Friday, February 18, 2011

Dream TV (1992)

by Triffix
for Super Nintendo

I grew up in the age of Super Nintendo vs. Sega Genesis. My brother and I chose Super Nintendo, and my friends down the street Sega Genesis. Without the gaming inspiration of a next gen console, or a fast enough computer, I decided to go back in time. A time when the first Bush was president, "Blossom" was on TV and clunky gray cartridges were my newest technology. Not content to simply review a game I already owned and loved, I scanned a list of titles and picked a few that sounded interesting.

Enter "Dream TV." Want the backstory? You better Google. I assume the plot found on the web comes from the manual, which you can't find online. Two kids happen upon a hip new video game, which sucks them in the TV. An evil critic is holding them hostage. Only when they find puzzle pieces hidden in four different fantasy lands can they hope to escape. All of this is barely reflected in the cutscenes, so it helped to read it beforehand.

"Dream TV" is a platformer with two on-screen characters at once. You can tackle it co-op style with a buddy, or play alone, alternating characters with L and R. As a single player, you can choose to keep the view a split screen, or go full screen using Select. When two play at once, the screen widens out when you're near each other, and goes back to split as you get further apart. I tried two player mode briefly, and the effect made me seasick. I can't imagine it being easy.

Right as you start the game, the pooch is sort of screwed on the main story. Your first sight is two boys floating in some sort of TV screen being yakked at by a floating head, whom you know nothing about (provided you didn't Google). The idea of being stuck in the TV and fighting your way out seems tailor made for a video game. There's a lot of potential ground to cover. Here, the idea feels tacked on, like it was added to a generic platform game to make it somehow cohesive. Why are you collecting puzzle pieces? Why not chewy chewy taffy? Why do these puzzle pieces satisfy the critic?
Unrealized promising concept #1.

The reason you have two characters is because of the obstacles you'll encounter. Sometimes you need to act in concert with your teammate to progress. The most common form is the seesaw. One player bounces another in the air to help them make a jump, or reach the next part of the stage. In the short time I could handle playing, saying the potential for this feature was barely explored is a compliment.
Promising concept #2.

The basics of platforming are not handled well here. Hit detection is beyond frustrating. I think my character looked at a spike and died for his trouble. Your sprites jump with all the subtle handling of a paddle boat. There are many enemies you simply can't kill with any weapon. Did you know small rats running by your feet can take large chunks of your life force away? Explains the violence of the rat trap, doesn't it? Sometimes you enter a new screen and meet unavoidable attacks that take a life. A forest area in the first stage is rife with opportunities to die, like randomly flying animals that take three hits apiece from your pathetic weapon. And KILLER BEES.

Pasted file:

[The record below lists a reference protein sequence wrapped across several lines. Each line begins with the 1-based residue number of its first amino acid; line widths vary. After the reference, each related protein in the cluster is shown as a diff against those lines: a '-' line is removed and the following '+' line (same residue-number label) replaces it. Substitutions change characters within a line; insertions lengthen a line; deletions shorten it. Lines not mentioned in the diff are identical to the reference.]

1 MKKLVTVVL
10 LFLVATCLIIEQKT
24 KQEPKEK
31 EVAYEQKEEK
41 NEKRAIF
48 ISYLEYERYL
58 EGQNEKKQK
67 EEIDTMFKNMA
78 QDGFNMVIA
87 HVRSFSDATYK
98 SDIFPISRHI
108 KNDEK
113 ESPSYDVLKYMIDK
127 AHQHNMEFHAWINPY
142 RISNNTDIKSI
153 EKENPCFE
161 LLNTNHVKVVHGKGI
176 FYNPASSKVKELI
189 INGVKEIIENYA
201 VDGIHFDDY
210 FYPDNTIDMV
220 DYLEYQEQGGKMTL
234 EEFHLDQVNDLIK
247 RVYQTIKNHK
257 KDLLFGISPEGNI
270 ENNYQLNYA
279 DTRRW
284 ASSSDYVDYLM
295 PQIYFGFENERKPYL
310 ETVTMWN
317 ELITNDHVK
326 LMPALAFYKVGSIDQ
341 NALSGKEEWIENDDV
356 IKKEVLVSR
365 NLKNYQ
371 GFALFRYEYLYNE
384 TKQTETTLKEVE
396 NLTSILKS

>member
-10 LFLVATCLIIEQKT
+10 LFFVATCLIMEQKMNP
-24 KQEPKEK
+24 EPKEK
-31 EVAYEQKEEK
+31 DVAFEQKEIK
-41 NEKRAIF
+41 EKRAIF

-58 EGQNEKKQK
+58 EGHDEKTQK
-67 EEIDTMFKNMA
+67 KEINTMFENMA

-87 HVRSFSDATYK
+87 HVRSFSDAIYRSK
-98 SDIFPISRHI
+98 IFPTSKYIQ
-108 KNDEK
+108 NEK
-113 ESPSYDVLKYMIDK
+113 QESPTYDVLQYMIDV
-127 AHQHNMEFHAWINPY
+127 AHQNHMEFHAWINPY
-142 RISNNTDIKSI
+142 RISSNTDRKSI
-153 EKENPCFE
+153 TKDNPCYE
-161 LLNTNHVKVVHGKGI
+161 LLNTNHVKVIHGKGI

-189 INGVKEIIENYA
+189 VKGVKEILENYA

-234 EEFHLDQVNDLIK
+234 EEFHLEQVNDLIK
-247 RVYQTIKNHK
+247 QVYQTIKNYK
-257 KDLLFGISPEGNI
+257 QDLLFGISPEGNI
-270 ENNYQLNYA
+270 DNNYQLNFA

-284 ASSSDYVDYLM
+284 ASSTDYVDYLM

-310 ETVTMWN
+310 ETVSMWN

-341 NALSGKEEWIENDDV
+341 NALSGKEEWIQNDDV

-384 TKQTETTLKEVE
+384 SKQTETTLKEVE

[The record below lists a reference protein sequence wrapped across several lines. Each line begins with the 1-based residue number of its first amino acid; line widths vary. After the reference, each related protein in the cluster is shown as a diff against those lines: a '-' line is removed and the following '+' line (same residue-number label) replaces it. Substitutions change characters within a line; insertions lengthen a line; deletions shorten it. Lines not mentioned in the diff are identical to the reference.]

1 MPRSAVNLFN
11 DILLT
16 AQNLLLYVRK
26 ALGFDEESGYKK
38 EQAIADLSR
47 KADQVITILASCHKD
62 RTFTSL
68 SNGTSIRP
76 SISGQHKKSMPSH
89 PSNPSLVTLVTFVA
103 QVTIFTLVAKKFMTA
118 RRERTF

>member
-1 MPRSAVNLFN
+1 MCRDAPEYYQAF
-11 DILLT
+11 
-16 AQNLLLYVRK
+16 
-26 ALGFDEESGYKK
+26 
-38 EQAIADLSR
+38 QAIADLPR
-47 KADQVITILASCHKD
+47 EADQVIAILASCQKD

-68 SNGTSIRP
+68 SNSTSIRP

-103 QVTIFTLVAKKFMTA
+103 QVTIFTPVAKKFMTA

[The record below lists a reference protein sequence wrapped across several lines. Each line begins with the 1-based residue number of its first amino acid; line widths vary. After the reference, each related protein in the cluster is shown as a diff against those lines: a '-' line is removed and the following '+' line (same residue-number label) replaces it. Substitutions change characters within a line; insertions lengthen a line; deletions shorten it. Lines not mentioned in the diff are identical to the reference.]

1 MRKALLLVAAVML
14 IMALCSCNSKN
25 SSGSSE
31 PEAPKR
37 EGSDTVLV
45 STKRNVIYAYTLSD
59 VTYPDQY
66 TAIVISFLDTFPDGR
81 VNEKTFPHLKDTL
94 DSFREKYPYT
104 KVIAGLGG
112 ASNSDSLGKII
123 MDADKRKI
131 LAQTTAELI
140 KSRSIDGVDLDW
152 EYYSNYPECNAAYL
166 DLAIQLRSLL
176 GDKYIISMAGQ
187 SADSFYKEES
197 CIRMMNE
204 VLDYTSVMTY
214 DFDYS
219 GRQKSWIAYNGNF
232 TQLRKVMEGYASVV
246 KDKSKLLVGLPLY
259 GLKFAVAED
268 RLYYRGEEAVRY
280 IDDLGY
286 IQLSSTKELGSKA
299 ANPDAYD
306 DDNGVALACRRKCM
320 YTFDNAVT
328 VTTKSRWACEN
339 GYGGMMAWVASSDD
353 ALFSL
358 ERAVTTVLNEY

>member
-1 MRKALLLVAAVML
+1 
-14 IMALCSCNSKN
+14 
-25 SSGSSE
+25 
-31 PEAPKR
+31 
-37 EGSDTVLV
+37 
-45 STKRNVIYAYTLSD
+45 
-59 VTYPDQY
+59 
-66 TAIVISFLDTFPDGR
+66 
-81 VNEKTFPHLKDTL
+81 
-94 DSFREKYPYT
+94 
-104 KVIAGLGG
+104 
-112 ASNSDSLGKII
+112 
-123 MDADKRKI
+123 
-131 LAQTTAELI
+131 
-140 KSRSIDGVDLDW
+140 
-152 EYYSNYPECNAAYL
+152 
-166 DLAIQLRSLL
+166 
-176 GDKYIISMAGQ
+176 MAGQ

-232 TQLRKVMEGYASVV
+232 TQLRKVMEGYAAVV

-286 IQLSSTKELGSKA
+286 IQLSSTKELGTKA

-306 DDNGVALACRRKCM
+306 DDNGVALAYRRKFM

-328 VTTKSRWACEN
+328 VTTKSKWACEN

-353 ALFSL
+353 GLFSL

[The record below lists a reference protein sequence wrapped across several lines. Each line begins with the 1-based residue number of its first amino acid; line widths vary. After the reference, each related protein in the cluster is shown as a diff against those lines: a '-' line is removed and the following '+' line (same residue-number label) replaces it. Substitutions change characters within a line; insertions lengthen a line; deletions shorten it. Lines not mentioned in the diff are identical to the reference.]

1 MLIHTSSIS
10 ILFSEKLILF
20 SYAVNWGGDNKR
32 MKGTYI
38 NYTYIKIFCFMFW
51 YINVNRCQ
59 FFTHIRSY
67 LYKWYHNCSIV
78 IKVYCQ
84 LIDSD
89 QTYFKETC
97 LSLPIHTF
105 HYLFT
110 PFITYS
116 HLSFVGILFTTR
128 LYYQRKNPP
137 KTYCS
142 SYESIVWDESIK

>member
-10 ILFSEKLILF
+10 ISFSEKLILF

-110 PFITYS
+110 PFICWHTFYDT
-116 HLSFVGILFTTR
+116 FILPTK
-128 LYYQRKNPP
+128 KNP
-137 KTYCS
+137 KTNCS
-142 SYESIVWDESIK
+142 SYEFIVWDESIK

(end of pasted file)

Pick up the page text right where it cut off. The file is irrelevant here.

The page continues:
The two characters share a pool of 10 lives. As a first timer, you'll run out halfway through the first level. The only form of saving or continuing are the passwords you get after completing each stage. Given there are four total stages in the game, the passwords take some time to get to. If you fly solo, be careful where you leave your non-active character. He can lose all your lives simply by standing near respawning enemies. Yes, enemies respawn on an inconsistent basis. Isn't that fun?

Some holes lead you to other parts of the map. Many others simply cost you a life. I think the designers intended exploring each level to figure out, through excruciating trial and error, just what the correct solutions were. To be honest, I was intrigued enough to battle through the first level over and over again until I got that sucker right. After finally achieving victory and moving to stage two, I was suddenly reminded of where I came from. New level, new unfair challenges. I burned through my remaining six lives quickly, not nearly as intrigued anymore. I tried several more times to give the game the fairest shake I could, falling to my death in an attempt to find more screens.


I think "Dream TV" swims around the "so bad it's good" category. I think it's worth a shot if only to see how bad a game can really get. It's not so bad it's unplayable - it's funny bad, in the sense you'll constantly get hit and wonder what the hell's going on. Maybe one day I'll stomach it out with a partner and try to get past stage two. But they undercooked SO many parts of this game, it's disappointing to try again.

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